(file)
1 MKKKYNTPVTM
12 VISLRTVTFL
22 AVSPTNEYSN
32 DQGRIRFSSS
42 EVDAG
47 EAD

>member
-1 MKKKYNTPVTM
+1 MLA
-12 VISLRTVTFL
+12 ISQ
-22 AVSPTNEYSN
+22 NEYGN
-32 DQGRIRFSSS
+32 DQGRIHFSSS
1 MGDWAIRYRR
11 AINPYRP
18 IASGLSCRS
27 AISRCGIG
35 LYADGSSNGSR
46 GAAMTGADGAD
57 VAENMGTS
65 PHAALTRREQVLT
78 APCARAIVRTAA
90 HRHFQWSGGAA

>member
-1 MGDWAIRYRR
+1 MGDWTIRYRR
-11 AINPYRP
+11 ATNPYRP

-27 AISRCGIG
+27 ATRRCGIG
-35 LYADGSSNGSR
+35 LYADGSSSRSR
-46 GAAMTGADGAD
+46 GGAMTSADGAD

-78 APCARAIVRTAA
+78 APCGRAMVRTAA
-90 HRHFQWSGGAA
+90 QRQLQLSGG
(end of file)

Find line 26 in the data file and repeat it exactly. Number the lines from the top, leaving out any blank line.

>member